Not all employees and business are covered by the federal minimum wage and overtime law, the Fair Labor Standards Act. If a business is covered, all of its employees are covered. However, even if a business is not covered, some of its employees may be covered. For Massachusetts employees, this matters because there are some exemptions under Massachusetts overtime law, such as for workers in hospitals and restaurants, that don’t exist under federal law. So, in these circumstances, it’s key to determine if the employee or business is covered by federal law to know whether that employee is entitled to overtime.
“Enterprise” coverage means coverage for the business, and generally exists when there has annual gross revenues of more than $500,000.
“Individual” coverage determines whether or not an employee is covered, irrespective of whether the business is covered. Individual coverage exists when an employee is engaged in interstate commerce or in the production of goods for interstate commerce.
This Department of Labor fact sheet explains the distinction.
Many things are obviously interstate commerce, like the manufacture of goods to be sold throughout the United States, and many things are clearly not interstate commerce, such as painting a house. The question in this post is whether an employee who handles customer credit card transactions is engaged in interstate commerce, thereby invoking “individual” coverage.
First, the idea of “interstate commerce” has vast implications in constitutional and federal law generally. The federal courts have interpreted the phrase expansively to permit Congress to regulate local activities. However, in the context of employees’ entitlement to overtime and the minimum wage, federal courts have interpreted the phrase quite narrowly and in favor of business defendants. Generally, the test is:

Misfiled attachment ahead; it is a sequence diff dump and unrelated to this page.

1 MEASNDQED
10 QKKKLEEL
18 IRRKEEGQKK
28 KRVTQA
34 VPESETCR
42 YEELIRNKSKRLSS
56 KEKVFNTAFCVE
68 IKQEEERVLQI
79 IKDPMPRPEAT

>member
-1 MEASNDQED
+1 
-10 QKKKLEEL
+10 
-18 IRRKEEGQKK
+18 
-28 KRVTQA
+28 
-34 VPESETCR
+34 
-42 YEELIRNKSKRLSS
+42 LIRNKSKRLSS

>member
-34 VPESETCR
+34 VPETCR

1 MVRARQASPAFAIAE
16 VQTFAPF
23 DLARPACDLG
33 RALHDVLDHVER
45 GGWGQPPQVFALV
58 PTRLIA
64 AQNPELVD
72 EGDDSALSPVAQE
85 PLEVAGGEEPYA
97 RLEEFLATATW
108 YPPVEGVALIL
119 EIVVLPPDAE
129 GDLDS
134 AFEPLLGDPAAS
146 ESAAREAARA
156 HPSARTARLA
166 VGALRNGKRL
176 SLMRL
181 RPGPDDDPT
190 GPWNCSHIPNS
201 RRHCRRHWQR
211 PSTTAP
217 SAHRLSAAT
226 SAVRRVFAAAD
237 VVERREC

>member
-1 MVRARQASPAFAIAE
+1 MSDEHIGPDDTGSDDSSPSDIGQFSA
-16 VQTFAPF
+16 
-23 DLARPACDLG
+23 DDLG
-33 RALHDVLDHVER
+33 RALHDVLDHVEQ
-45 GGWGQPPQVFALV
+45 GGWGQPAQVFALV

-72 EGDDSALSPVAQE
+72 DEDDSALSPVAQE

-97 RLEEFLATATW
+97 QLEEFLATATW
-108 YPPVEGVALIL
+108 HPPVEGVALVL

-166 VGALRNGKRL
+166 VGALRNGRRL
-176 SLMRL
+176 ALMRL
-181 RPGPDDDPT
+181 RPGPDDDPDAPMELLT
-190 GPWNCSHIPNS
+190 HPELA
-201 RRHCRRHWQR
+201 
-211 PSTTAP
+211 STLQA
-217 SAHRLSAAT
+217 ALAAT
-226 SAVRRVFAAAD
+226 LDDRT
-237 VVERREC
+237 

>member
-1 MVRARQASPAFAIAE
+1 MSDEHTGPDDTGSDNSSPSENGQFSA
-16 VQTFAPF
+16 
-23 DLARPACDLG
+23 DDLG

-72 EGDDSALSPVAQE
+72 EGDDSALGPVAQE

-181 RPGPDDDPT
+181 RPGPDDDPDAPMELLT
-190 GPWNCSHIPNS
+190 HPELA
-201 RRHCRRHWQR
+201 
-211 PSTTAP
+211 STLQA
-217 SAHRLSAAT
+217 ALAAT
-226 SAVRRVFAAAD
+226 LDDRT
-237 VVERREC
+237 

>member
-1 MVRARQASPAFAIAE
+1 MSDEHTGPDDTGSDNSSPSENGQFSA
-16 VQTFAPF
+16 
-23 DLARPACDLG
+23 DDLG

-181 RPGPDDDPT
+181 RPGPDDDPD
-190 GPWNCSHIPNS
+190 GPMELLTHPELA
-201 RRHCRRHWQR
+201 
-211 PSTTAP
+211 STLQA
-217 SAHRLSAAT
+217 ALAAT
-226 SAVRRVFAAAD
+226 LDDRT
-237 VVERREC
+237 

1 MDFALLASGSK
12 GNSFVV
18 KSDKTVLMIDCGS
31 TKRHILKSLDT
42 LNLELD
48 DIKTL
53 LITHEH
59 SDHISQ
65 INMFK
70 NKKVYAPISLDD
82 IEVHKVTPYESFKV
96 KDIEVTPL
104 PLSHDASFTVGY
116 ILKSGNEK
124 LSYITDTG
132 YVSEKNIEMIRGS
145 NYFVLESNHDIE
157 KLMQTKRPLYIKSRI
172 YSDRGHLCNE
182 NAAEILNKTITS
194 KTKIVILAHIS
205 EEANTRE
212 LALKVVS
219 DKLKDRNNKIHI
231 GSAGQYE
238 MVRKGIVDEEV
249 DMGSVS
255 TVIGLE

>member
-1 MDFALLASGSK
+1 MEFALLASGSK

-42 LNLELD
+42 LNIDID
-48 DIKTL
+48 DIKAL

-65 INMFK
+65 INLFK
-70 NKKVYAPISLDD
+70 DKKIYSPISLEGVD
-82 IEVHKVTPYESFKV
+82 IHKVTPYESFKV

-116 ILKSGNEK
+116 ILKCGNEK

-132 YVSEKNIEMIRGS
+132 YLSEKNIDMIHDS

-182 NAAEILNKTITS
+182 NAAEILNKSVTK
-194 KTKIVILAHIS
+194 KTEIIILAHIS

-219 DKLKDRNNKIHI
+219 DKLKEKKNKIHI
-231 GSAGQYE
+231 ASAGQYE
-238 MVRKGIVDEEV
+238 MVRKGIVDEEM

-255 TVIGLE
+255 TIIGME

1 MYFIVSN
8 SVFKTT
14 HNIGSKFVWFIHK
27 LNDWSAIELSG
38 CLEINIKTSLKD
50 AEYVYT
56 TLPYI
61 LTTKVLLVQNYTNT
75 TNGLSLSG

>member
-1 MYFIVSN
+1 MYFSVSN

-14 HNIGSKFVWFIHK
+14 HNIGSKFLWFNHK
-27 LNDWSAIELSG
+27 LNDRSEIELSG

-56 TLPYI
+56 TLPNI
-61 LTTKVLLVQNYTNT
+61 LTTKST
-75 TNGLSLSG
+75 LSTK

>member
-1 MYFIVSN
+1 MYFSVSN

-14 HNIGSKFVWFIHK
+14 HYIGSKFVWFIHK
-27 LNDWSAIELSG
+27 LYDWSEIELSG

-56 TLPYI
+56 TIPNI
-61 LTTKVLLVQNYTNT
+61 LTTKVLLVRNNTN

- whether an employee engages in interstate commerce by performing work involving or related to the movement of persons or things (whether tangibles or intangibles, and including information and intelligence) between one state and another.
- The employee must engage in these interstate activities as a “substantial part” of their work.
- It is not enough that the employee’s activities affect or indirectly relate to interstate commerce, but they must be in or so closely related to the movement of the commerce as to be a part of it.
An employee who regularly uses the instrumentalities of interstate commerce in his work, e.g., regular and recurrent use of interstate telephone, telegraph, mails, or travel, is engaged in interstate commerce. See Thorne v. All Restoration Servs., Inc., 448 F.3d 1264, 1266 (11th Cir. 2006).
So, what about credit cards? A waiter or retail employee who is processing credit cards throughout the day, every day, seems to be using an instrumentality of interstate commerce. The electronic signal transmitting the credit card transaction information travels through the phone lines or the internet, and the actual transaction is approved and processed in a different state (a plaintiff’s lawyer must gather admissible evidence showing all of this). Isn’t this enough like using the phone lines or mails to render an employee’s activities to be in interstate commerce? Well, opinions differ.